(I’m sorry if I missed it, but I didn’t see anything addressing this in your original article or comments here.)

  49. Hedonic Treader

    “Yet we seem to have this intuition that says that a certain amount of change is acceptable. We, as adults, still point to certain baby pictures and say, “that’s me” or “that’s when I was 6 months old”. Is this fallacious? I don’t know.”

    No, in this context, the pronouns are social network node identifiers. I mean, we have a social network representation in our minds that makes it necessary to identify individual people by various means, mostly to distinguish them from others: “Is this Jack?” – “No, this is Ron.”

    I’m also okay with the concept of informational type identity. The note to your wife is informationally type identical to any other note that contains the same content.

    “So what’s going on here? Is consciousness/identity an illusion? I’d have to ask then, what exactly do you mean by illusion?”

    I think, the relevant point here is about hedonistic value, the value of subjective experience. My pain is my pain and your pain is your pain. My future pain is still my pain (even if I don’t feel it right now), but your future pain is not my pain. This implicit assumtion is why people want to upload themselves in the first place, and this is also the part that I think is conceptually flawed, because my future pain/pleasure is not and never will be my current pain/pleasure.

    The debate over whether “I would die” during uploading, or the hype about life extension, the idea of investing into one’s personal future well-being (as opposed to the utilitarian greater good), are all based on the implicit premise that the future/past hedonistic value of a person’s life is “felt in the same consiousness” of that person, while others are not.

    Why do I want to survive rather than have someone else survive? Because *I* want to feel tomorrow’s pleasures, and I assume that other person’s pleasures wouldn’t be “connected” to my current self, while my future self’s pleasures would be.

    Hence, all these debates, and the transhumanist drive for longevity. This is where I think the illusion lies: There is no unitary consciousness that integrates your future pleasure/pain with your current mental states. The question “Will I feel the feelings of the uploaded mind, or will ‘someone else’ feel those feelings?” is a conceptually flawed question.

    There’s a scene in the movie “The Prestige” (spoiler alert!) where a magician manages to duplicate himself in a magic trick, and routinely drowns the duplicate. In a dialogue at the end, he states that it took a lot of courage because he never knew whether he would end up being the one drowing or the one cheered on by the audience. This shows the same conceptual flaw, it assumes there is one consciousness unit per person, and the duplication process randomly inserts it into one of the resulting clones. And this is just nonsense, consciousness is no such unitary entitiy.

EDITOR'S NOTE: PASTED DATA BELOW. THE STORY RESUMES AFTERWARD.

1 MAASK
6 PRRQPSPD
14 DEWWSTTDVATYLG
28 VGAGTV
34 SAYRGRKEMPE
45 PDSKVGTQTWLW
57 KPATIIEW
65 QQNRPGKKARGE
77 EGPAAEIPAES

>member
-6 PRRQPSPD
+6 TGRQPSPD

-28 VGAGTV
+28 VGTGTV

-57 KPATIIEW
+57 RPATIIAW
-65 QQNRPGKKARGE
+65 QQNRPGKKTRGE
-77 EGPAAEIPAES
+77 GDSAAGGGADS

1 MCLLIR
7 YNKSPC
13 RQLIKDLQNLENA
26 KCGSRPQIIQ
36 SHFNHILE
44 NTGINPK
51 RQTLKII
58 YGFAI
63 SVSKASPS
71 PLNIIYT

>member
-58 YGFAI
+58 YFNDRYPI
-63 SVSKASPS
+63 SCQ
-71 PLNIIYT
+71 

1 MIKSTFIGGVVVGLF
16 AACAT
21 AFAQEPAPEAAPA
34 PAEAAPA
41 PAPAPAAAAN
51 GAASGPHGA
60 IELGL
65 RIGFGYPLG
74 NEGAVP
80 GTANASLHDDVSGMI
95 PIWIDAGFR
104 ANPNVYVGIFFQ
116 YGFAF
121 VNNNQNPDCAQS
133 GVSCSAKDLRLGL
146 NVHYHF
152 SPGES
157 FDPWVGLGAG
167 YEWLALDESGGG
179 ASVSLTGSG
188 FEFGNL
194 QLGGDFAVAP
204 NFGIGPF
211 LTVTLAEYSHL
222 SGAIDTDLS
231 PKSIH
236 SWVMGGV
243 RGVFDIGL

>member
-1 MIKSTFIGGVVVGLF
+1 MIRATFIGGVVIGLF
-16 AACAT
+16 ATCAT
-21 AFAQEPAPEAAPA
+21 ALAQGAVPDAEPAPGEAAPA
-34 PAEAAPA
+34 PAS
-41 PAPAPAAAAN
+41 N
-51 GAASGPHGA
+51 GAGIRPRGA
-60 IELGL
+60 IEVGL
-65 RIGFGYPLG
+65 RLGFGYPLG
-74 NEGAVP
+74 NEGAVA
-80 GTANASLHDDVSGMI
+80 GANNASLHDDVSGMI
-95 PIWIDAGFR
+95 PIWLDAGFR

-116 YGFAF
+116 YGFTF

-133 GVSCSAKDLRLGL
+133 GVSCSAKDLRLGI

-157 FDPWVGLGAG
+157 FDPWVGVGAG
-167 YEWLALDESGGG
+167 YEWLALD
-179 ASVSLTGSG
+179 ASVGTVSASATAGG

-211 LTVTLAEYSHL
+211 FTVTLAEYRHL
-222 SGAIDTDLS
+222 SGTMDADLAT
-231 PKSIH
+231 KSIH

50. Mike Spence

    Hedonic,

    I understand what you are saying by referring to a persons identity as a social network node identifier, but I still don’t understand how we can talk about social networks (or again, information itself) without entering into dualism. (This, by the way, is not an argument for or against anything)

    Also, I wouldn’t call the separate notes to my wife informationally identical because that implies two copies of the same information. The content is a duplication, the information is not. “I went to the store” is “I went to the store”. Clearly, if we’re to allow for information to have a location, it can exist simultaneously in more than one place at a time. Or, we can say that information itself has no location attribute. Either way, to talk about information is to use dualistic language. That may or may not mean anything, but it seems interesting to me.

    As to the question of, “Will I feel the feelings of the uploaded mind or will someone else?” Well I don’t think that’s conceptually flawed at all. What I would consider, is a nondestructive upload. This create a copy of me that, to everyone else, is me. But since I am still alive, I don’t perceive what the copy perceives. If I am then shot, I die. The fact that another being with (nearly) identical memories and values goes on IS something of a consolation, but I will still die. Note this doesn’t rely on future sensation vs current sensation as both the copy and myself exist in parallel. Baring having someone go out of their way to connect our nervous systems, I *don’t* feel what the copy feels because *he’s someone else* from an internal perspective. The nerves in his skin don’t connect to my nervous system. I can’t see through his eyes. In the end that may make little difference, but I’m not going to assume that it won’t. Not when nondestructive means of transferring your mind to a different substrate will be available. Unlike others, I see a HUGE difference between slicing your brain up into think pieces, scanning it into a computer, and then throwing it away vs having nanomachines attach to your neurons one by one and learn their function.

    On the other hand, I don’t think the former is equivalent to suicide in any but the most legalistic of senses, because it lacks any of the social results of suicide. From an external point of view, destructive uploading works exactly as it’s proponents say, but for me…I’ll opt for the shuttle craft rather than the transporter.

  51. Mike Spence says:
    > From an external point of view, destructive uploading works exactly
    > as it’s proponents say, but for me…I’ll opt for the shuttle craft
    > rather than the transporter.

    This is actually a very good parable (discounting the PR damage taken from quoting stereotypical nerd fiction), and one that I hadn’t heard before. If such a thing as a Star Trek transporter were possible, the question of whether destructive uploading kills you is the same as the question of whether a Star Trek transporter kills you.